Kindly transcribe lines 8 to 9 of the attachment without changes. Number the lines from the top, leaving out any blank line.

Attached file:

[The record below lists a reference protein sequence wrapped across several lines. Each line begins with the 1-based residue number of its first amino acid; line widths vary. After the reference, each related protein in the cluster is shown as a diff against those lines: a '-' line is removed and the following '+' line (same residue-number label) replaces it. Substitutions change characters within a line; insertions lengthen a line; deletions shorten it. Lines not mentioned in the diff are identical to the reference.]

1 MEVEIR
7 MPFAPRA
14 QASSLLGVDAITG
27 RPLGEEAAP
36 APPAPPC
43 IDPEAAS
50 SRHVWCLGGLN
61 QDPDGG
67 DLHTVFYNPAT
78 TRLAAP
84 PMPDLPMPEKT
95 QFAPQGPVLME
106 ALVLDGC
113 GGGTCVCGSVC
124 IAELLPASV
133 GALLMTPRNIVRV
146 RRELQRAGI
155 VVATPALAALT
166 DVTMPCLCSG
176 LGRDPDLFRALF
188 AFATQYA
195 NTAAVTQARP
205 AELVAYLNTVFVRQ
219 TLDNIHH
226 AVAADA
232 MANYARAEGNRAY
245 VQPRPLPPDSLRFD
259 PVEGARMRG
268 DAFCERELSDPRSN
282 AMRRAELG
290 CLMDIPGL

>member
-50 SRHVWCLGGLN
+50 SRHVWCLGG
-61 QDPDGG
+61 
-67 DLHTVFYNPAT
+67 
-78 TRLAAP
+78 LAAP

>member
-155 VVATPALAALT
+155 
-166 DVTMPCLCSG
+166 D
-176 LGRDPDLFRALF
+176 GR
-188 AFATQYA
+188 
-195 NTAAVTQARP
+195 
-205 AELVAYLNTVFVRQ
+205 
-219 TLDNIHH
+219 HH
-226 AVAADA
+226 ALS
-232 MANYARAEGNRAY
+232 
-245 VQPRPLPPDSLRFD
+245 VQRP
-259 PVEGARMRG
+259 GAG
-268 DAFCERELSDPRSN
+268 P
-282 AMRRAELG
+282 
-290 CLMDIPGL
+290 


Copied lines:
50 SRHVWCLGGLN
61 QDPDGG